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For Martin Luther King Jr. Day, thoughts on Public Service

At PSEG, “Public Service” is more than our name – it’s the core of who we are as a company. Today, we pause to recognize, celebrate and honor the legacy of Rev. Dr. Martin Luther King Jr. and its impact on our lives as individuals, as corporate citizens and as members of our communities.

Today, we’ll hear from two PSEG leaders about how – as a company focused on serving the public – we strive to honor King’s legacy through our people, our culture, our business and our actions in the community.

Sheila Rostiac, Senior Vice President for Human Resources, Chief Human Resources Officer and Chief Diversity Officer

A company is a reflection of its people, and our people are passionate about service – to our customers, to their coworkers and to their communities. Our commitment to a diverse and inclusive workplace means that we strive to encourage our employees to pursue these passions in an environment where they are safe and celebrated for who they are and what they contribute.  

Because a company that values all of its people – not despite their differences, but because of them – is a company that makes better decisions, leading to better outcomes. Diversity and inclusion, in all aspects of our business, is key to attracting and retaining the most talented workforce, which is critical to making our business stronger and meeting the needs of our customers.

And as our workforce will continue to evolve, we invite new ideas, skills, experiences and viewpoints to our team.   

Our goal is to foster a culture that is welcoming, respectful and inclusive of everyone’s voice and aligns all of us in our journey forward as a company.

In honor of King’s legacy, we take this moment to pause, reflect and celebrate the diverse voices that make PSEG who we are.

Rick Thigpen, Senior Vice President for Corporate Citizenship

At PSEG, we are a company with an extremely important responsibility: to provide and care for the safe, reliable supply of energy for the customers and communities we serve – all the communities we serve – which we have done for more than 116 years. It can’t be overstated how important it is that our business provides universal access to its product – power and heat to every home and every business, regardless of size, location or status.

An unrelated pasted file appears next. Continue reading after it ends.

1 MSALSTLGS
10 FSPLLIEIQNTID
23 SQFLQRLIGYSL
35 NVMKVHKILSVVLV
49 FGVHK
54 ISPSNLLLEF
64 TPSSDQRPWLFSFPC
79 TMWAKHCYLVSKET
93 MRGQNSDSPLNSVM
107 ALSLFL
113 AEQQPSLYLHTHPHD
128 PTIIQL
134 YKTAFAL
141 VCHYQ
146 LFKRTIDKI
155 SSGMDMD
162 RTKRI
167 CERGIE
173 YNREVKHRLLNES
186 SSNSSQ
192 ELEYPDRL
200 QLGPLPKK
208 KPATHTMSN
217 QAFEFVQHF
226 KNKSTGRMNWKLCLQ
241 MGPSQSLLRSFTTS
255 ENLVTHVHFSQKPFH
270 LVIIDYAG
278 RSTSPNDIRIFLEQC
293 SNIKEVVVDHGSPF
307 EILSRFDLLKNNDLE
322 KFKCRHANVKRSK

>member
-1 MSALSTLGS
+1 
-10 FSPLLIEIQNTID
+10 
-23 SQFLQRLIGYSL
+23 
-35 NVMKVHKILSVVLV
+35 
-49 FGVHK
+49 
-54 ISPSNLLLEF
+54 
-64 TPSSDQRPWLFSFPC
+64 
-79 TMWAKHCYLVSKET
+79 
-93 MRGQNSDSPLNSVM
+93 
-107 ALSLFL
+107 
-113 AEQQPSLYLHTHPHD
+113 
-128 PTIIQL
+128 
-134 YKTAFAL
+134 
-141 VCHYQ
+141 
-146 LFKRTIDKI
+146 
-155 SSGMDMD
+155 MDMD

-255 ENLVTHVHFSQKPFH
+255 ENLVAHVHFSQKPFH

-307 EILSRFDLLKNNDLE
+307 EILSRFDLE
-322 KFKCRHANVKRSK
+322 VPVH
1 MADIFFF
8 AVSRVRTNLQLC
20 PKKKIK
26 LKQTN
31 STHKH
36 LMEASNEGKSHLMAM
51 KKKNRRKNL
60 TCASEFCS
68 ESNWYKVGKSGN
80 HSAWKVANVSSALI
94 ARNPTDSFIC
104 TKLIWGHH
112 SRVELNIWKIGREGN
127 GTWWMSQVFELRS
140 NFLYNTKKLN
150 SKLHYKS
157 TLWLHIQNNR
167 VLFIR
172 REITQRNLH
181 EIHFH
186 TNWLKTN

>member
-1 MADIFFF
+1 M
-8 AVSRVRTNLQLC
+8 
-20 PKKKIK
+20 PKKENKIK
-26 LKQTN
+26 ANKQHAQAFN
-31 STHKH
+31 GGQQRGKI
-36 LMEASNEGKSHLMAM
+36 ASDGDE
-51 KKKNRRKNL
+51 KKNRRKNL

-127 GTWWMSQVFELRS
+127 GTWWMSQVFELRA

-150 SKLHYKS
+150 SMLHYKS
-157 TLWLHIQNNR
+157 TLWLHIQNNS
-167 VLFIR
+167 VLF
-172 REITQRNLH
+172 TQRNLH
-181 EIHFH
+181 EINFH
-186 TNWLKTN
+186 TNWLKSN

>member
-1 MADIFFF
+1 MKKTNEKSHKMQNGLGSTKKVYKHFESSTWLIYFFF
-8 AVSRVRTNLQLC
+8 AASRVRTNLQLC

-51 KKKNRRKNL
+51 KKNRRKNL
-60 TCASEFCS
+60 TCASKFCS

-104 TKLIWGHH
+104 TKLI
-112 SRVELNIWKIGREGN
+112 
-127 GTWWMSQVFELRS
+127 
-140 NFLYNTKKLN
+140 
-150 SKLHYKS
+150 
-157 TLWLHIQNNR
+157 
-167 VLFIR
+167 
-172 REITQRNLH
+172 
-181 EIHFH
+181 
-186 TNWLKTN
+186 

Why? Because it’s our external mission to help build better places to live and work. We invest in communities; we participate in community events; we sit on the boards of community organizations and nonprofits. And when we help build thriving communities, we all win.

To me, Rev. Dr. Martin Luther King Jr.’s legacy speaks directly to the idea of citizenship. Consider this passage from King’s “Letter from Birmingham Jail:”

“In a real sense all life is inter-related. All men are caught in an inescapable network of mutuality, tied in a single garment of destiny. Whatever affects one directly, affects all indirectly. I can never be what I ought to be until you are what you ought to be, and you can never be what you ought to be until I am what I ought to be…”

King’s vision for America should serve as inspiration for all of us as we strive to ensure that this company, aptly called Public Service, understands that “we are caught in an inescapable network of mutuality” – one that ties our business’ success to creating successful outcomes for the customers and communities we serve.

For more than a century, PSEG has measured its success by how well we provided the communities we serve with the energy they needed to thrive and to grow.

In the successful business tradition of Public Service, we should learn from our proud past. It is our responsibility to adapt the lessons of the past to the challenges of the future. That is how we will move into a brighter future together. 

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  • “There comes a time when one must take a position that is neither safe nor politic nor popular, but he must take it because his conscience tells him it is right.”

    “The ultimate measure of a man is not where he stands in moments of comfort and convenience, but where he stands at times of challenge and controversy.”

    “He who passively accepts evil is as much involved in it as he who helps to perpetrate it. He who accepts evil without protesting against it is really cooperating with it.”

    Dr. Martin Luther King Jr.

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